One might have predicted that Biglaw firms would potentially use their return-to-office policies as a recruiting tactic that resulted in uniform policies given the fierce competition for talent and the ensuing (and somewhat uniform) salary increases over the past few years. The competition for talent has cooled as firms have learned to deal with COVID-19, however, and firms are moving towards bringing their attorneys back into the office on at least a hybrid basis. Superficially, it may seem that Biglaw has arrived at something approaching consensus: a survey released in January found that a third of Am Law 100 firms mandate three days per week of in-office presence, with another third encouraging three days in office. But dig a little deeper, and you find a surprising lack of convergence as firms determine what works best for their needs.

For instance, O’Melveny and Myers, like its peer firms, wants attorneys to spend more time in the office. But instead of specifying a set number of days per week, O’Melveny has announced an expectation that lawyers be present in the office for more than half the time over the course of the year. This policy emerged from a series of town halls and surveys, which delivered the clear message that flexibility was important to O’Melveny attorneys.

Even among the firms with a three-day mandate or expectation, there is no consensus on who chooses the days. Some firms have designated “anchor days,” either at an office or practice group level, where the whole team is expected to go in together. Several Morgan Lewis practice groups have recently mandated attendance on Tuesdays, Wednesdays, and Thursdays, justifying the decision in part by noting that summer associates will be in the office on those days. Meanwhile, other firms allow lawyers to choose any three days.

And then there is the matter of compliance. Despite supposed “mandates,” noncompliance has been widespread at many firms, with limited attempts at enforcement. Many firms have preferred carrots to sticks, offering incentives such as free lunch to entice lawyers to come in. But some have been more pointed, making payout of annual bonuses contingent upon in-office attendance. Firms taking that stand include: Simpson Thacher, Sidley Austin, Davis Polk, Cahill, and Ropes & Gray.

The generational divide

So why are we seeing a lack of convergence regarding a model for the future of work at law firms? A key factor is generational differences, particularly among seasoned attorneys and junior attorneys.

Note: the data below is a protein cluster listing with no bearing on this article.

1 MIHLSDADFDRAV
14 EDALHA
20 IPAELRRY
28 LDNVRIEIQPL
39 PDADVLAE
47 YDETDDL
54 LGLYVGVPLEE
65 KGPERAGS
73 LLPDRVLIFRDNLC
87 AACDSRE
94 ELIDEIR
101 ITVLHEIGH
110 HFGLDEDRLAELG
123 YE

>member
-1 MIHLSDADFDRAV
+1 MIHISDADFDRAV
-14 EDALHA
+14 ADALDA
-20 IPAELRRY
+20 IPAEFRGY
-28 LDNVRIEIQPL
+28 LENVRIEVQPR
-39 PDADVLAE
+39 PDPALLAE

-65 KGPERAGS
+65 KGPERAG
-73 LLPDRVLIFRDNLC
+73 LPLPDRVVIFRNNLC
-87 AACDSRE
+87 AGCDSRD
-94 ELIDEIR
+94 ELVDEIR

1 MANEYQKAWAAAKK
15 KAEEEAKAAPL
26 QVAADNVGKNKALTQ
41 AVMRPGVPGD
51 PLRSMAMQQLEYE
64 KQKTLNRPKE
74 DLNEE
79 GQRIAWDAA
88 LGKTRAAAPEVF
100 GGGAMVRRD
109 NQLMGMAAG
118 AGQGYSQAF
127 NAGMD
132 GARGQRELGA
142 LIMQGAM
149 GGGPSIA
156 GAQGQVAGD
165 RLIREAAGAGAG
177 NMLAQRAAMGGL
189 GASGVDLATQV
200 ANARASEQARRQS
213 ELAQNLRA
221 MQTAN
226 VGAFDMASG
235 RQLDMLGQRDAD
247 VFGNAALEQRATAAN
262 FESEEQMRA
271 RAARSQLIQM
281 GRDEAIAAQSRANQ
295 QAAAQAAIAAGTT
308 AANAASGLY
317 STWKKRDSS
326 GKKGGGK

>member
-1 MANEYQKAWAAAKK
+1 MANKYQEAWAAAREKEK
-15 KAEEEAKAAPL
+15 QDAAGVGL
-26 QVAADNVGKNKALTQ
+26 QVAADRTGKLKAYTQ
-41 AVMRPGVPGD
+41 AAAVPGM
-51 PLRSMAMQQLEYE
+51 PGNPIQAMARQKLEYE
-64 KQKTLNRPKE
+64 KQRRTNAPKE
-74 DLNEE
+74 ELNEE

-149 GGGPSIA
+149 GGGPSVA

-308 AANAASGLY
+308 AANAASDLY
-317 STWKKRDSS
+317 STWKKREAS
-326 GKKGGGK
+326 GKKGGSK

Firm and practice group leaders entered the profession under very different circumstances from those of today’s junior associates. Two or three decades ago, the notion of a lawyer routinely working from home would have sounded strange. The early-career experiences of today’s senior partners were defined by long hours in the office, yes, but also by substantial in-person mentorship and training.

Given that background, it’s unsurprising that firm leadership is eager for associates to return, both for cultural and developmental reasons. It’s difficult to build culture when attorneys are remote, and effective training in a remote setting is challenging. When law firm leaders consider how they became partners—by creating strong ties with the partnership while they were associates—they struggle to conceive of how a fully remote associate could build comparable relationships and successfully navigate the path to partnership. 

Meanwhile, at the base of the pyramid are Gen Z associates who graduated from law school during the pandemic and began their law firm careers in a fully remote setting. Now that these junior lawyers are (largely) expected to be back in the office, they miss the flexibility. I sometimes receive questions about whether it’s possible to find a fully remote job at a firm. One current Biglaw junior associate recently asked me if he could go to a smaller firm with a lower hours expectation and work remotely. When I brought up the professional development benefits of in-person work for early-career attorneys, he responded that he was not sure if he wanted to practice law long-term, let alone become a law firm partner. He also mentioned that he put a premium on work-life balance and flexibility, which he thought remote work could help him achieve.

This candidate is hardly alone. A recent survey of Gen Z attorneys found that 60% would sacrifice compensation for a flexible work schedule and just 23% aspire to be a law firm partner. Gen Z also prioritizes work-life balance and flexibility.

Having been a judicial law clerk for over a year and a law firm associate for almost five years, I also know that the first five years of practice are critical for skills development, even if partnership is not necessarily in your future. I benefited tremendously from in-person mentorship and training, and I still value my mentorship and training even though I no longer practice law. When candidates ask about fully remote positions, I tell them that some midsize and boutique firms do not have a formal policy for days in the office. But I advise them to consider various types of firms with hybrid schedules, both to keep all their options open and to accelerate their development of transferable skills, for if and when they do leave the law firm track.

Ultimately, the generations are each going to have to give some ground in acknowledgment of the other’s reasonable perspectives. It remains to be seen how firms will treat hybrid or remote work to promote work-life balance and attract (and retain) talent. Whatever the equilibrium is, we haven’t reached it yet.